Americans’ life expectancy dropped by 1.8 years in 2020, yet Maine fared better than all but two states, according to Centers for Disease Control data released Tuesday.

Maine still falls behind every New England state, ranking 14th in the nation in life expectancy.

Mainers’ life expectancy declined from 78.3 to 77.8 years between 2019 and 2020, a drop fueled largely by the emergence of COVID-19, according to the CDC’s 2020 U.S. State Life Tables report. Only New Hampshire and Hawaii, which had life expectancy declines of 0.4 years and 0.2 years, respectively, felt lesser impacts during the first year of the pandemic.

Life expectancy in New York state, which struggled to control an early COVID surge before the country developed adequate medical personal protective equipment pipelines, declined by 3 years, the nation’s steepest drop.

Robert Long, spokesman for the Maine CDC, attributed the state’s relatively small decline in life expectancy to a strong pandemic response from public health officials.

“Maine’s high ranking among states reflects the importance of public health preparedness work throughout the pandemic,” he wrote in a statement. “Among the key components of that work was ensuring adequate supplies and speedy distribution of millions of pieces of personal protective equipment early in the pandemic, then easy and equitable access to vaccines as soon as they became available. Collaboration between state and local entities also helped limit risk, while clear, direct communication from state and local leaders reinforced Maine people’s commitment to sound public health practices.”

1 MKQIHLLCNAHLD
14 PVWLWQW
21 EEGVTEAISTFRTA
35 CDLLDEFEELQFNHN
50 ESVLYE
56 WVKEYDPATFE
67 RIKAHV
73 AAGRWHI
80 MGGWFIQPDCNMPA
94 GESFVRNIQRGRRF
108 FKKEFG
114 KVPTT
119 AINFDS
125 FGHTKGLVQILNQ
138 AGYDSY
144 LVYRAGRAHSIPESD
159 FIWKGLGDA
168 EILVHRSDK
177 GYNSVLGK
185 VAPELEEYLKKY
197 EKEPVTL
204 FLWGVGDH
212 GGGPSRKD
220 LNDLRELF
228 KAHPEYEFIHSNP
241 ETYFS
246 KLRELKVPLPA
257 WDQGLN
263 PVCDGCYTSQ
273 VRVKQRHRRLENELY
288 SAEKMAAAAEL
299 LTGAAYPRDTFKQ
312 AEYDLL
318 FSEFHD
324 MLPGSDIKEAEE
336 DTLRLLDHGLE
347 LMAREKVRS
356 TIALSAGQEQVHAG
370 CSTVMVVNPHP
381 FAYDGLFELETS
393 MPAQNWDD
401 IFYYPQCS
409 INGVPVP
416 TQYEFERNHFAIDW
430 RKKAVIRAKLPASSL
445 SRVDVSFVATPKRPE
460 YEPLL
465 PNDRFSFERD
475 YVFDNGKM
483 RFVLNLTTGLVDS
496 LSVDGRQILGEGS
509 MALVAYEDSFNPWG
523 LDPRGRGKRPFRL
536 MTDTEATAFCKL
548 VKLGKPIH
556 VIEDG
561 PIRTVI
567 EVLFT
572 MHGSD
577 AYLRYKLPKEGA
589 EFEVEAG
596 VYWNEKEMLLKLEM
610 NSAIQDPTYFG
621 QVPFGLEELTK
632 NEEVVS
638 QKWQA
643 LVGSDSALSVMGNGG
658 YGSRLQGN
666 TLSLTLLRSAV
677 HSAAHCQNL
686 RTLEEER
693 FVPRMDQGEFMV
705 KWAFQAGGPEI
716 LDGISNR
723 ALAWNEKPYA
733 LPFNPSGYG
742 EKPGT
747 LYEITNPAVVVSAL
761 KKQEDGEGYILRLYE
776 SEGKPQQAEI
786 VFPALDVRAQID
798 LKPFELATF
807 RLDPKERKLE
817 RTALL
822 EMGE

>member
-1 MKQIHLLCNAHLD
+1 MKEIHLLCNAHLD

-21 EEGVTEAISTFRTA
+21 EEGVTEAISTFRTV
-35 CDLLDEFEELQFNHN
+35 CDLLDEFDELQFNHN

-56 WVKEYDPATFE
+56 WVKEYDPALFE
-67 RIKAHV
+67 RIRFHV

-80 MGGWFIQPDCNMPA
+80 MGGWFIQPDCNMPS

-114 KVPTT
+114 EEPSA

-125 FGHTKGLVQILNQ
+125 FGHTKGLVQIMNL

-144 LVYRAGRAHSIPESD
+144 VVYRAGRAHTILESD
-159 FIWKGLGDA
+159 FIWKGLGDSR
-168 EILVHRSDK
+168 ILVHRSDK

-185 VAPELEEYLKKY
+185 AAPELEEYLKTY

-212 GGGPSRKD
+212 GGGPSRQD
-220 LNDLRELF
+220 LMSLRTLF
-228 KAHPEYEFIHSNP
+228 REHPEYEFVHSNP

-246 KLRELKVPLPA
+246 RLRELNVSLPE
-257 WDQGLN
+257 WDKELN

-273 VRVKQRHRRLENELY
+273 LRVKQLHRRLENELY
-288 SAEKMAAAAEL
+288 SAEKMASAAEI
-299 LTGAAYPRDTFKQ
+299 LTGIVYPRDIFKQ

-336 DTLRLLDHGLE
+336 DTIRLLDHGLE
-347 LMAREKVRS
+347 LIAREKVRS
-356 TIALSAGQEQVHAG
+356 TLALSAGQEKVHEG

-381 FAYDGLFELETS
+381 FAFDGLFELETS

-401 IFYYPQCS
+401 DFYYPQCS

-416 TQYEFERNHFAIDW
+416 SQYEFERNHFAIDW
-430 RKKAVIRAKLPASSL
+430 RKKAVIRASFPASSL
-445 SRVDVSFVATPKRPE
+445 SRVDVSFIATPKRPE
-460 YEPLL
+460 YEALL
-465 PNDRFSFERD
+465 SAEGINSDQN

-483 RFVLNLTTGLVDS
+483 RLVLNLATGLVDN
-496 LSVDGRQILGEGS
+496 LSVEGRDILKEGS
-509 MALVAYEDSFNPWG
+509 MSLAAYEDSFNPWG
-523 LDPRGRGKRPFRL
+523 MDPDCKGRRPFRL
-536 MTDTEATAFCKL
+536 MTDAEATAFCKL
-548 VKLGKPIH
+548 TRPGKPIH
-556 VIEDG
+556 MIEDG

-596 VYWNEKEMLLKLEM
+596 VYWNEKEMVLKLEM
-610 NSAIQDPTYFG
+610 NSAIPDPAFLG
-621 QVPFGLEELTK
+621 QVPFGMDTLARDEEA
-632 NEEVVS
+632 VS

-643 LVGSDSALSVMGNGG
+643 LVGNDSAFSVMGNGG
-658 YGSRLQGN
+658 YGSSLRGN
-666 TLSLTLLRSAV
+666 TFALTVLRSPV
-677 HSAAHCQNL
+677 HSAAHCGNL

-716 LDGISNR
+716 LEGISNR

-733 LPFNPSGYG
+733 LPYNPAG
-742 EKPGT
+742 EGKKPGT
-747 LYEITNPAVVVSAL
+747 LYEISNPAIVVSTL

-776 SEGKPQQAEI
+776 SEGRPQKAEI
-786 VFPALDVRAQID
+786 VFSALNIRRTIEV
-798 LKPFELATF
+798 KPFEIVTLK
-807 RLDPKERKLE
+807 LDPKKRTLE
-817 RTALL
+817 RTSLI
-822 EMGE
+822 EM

The United States’ average life expectancy at birth of 77 years was its lowest since 2002, according to a separate CDC report released earlier this month. The agency attributed just over 60% of the drop to COVID-19, while a rise in unintentional accidents, which has been linked to the pandemic, contributed another 12%.

Maine’s relatively small life expectancy decline mirrors its low 2020 COVID-19 death count. The disease accounted for 420 Maine deaths in 2020, making it the state’s eighth-highest cause of mortality, according to a July 2022 report from the Maine Department of Health and Human Services.

Nationwide, COVID-19 was the third leading cause of death in 2020, killing about 350,000 Americans, according to the CDC.

Tuesday’s data does not capture the spike of Maine hospitalizations and deaths from COVID-19 during 2021, when the disease became the state’s third leading cause of death, according to the 2022 Maine Shared Community Health Needs Assessment.

Since the beginning of the pandemic, COVID-19 has killed 39 out of approximately 35,500 Sagadahoc County residents, according to the Maine CDC, the second-lowest death rate in the state behind Knox County. Cumberland County’s COVID death rate of 13.6 per 100,000 people ranks fourth in the state and sits far below the national rate of 315 deaths per 100,000, according to Johns Hopkins University data.

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